NAO: BBC on Track to Deliver Cost-Savings Targets


The BBC is on track to meet its current savings targets but will likely need to make further expenditure cuts in the coming years as it faces falling audience shares and fewer people paying a license fee, according to the U.K.’s National Audit Office (NAO).

The British pubcaster is on a five-year plan to deliver savings of £1 billion a year by 2021-22. It is currently in the midst of negotiating a new license fee agreement with the government for 2022 to 2023 and will then embark on a new five-year savings plan. It is expected to exceed its original savings target of £800 million a year by 2021-22 and is largely on track to meet its increased target of £1 billion a year, NAO says. In September, the BBC said it would deliver savings of £971 million a year by March 2022, 4 percent under its target. At the time, the BBC said that 41 percent of its annual savings would come from cuts to content and the scope of services, and 11 percent from changes to the scheduling mix. It also projected that 12 percent of its £971 million annual savings would come from income generation, significantly up from the 2 percent delivered under the previous savings program, driven by an increase in the amount of third-party funding of BBC-commissioned productions. In cutting content spend and adapting to the challenges of the pandemic, the volume of repeats shown across the BBC’s three main television channels has increased.

The NAO notes that BBC’s approach to its savings program could be improved, including in staffing reductions and consistency in implementation across the organization. Depending on the outcome of the next license fee negotiations, the BBC expects it will need to make further reductions to content and services across its television, radio and news operations. “To maximize its ability to deliver savings, the BBC must improve the information it collects on the impact of its savings measures. It should also ensure it implements lessons from the Covid-19 pandemic and pursues further standardization of operations across the organization in order to deliver further savings,” the NAO says.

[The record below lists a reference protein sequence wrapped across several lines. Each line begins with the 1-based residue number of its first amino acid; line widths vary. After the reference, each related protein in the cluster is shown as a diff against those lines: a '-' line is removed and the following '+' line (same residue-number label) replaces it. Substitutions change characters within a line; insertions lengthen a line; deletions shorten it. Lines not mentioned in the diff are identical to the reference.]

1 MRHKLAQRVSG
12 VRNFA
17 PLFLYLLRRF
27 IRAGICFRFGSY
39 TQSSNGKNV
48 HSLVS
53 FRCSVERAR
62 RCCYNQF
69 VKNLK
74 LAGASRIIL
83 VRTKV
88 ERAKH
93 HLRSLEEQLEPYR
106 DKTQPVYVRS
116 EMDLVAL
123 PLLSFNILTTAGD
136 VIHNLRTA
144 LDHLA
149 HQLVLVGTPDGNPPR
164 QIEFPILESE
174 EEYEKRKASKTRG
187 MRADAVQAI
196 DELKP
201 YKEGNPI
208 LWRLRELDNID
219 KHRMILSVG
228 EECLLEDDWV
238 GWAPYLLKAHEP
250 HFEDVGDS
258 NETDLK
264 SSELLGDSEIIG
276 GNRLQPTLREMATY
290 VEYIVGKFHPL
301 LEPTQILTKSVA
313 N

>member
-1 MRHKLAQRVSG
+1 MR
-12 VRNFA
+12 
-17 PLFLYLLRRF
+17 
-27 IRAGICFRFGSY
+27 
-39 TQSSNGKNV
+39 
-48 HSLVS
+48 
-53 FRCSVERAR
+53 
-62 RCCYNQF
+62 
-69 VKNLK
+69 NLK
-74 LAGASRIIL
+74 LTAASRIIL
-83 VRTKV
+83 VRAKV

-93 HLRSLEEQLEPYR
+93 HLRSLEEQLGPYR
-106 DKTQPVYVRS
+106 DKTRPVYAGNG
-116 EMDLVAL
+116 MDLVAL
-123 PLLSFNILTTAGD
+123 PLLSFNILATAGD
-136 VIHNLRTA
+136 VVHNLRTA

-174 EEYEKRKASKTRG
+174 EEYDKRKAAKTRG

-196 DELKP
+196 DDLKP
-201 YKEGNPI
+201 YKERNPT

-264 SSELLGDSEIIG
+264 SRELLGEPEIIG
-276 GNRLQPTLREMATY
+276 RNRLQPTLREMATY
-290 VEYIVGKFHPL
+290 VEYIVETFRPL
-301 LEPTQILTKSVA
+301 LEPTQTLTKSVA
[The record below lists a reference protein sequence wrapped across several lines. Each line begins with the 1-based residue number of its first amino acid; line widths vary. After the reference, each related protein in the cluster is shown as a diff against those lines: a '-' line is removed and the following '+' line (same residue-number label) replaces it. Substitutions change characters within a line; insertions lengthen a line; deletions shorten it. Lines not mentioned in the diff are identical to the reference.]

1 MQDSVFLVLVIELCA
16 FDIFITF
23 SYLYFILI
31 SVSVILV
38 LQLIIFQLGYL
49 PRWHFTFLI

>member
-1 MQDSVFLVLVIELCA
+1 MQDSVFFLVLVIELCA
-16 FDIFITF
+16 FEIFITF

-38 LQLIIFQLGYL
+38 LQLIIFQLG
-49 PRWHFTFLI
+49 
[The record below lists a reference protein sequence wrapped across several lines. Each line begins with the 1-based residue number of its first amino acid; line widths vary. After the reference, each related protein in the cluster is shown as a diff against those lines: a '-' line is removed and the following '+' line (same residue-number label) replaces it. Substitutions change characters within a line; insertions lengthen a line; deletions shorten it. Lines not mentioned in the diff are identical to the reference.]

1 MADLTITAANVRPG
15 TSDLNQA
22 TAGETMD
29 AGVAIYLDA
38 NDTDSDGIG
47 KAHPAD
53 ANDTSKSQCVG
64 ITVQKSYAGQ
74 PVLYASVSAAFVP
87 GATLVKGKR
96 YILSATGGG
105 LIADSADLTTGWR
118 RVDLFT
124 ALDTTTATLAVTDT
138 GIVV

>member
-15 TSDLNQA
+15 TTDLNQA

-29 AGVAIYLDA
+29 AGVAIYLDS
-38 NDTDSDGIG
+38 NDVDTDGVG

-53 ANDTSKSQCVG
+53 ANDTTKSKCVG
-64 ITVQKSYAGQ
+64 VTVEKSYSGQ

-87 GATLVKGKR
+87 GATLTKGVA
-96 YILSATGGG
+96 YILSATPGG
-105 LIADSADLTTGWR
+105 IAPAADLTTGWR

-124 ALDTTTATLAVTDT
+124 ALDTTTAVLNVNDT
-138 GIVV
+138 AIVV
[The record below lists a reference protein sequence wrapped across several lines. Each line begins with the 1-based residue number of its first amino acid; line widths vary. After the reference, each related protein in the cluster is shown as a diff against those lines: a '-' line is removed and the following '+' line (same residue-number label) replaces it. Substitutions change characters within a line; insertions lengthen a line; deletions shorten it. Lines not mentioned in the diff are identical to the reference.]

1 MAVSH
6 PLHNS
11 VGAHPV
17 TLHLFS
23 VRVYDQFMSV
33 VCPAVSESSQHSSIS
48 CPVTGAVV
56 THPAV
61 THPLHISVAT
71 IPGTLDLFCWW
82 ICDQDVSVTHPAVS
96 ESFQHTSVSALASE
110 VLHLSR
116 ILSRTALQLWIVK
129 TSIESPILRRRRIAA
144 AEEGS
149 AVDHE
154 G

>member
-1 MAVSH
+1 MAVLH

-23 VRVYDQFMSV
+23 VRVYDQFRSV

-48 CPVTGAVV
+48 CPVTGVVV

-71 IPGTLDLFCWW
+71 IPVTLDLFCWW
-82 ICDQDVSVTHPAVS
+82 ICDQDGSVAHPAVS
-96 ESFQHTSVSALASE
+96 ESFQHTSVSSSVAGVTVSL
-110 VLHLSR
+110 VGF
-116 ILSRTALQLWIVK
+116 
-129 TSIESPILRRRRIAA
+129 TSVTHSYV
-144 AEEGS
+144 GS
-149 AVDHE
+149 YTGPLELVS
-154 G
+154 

Gareth Davies, the head of the NAO, commented, “Over the past decade the BBC has consistently made savings and is largely on course to achieve its £1 billion annual savings target by 2021-22. However, over the coming years it will need to make significant further savings at the same time as addressing a range of other challenges, not least its declining audience share. The BBC must ensure its savings plans do not further erode its position with audiences.”

Responding to the NAO report, the BBC noted: “From a BBC-wide perspective, we will continue to monitor centrally and embed the strong governance and tracking which has helped ensure delivery of our savings plans to date. We will also continue to build on lessons learned to improve future reporting for the second half of this Charter period and following the upcoming license fee settlement.”

The BBC also accepted NAO’s recommendation that it should include consideration of the risk that relatively short-term content savings measures may reduce the long-term value of the IP generated when accepting third-party funding. “[We] will continue to consider the long-term value when we accept third-party funding for our content. When working with independent production companies, under our commissioning terms of trade regulated by Ofcom, the producer retains all intellectual property in the long term.”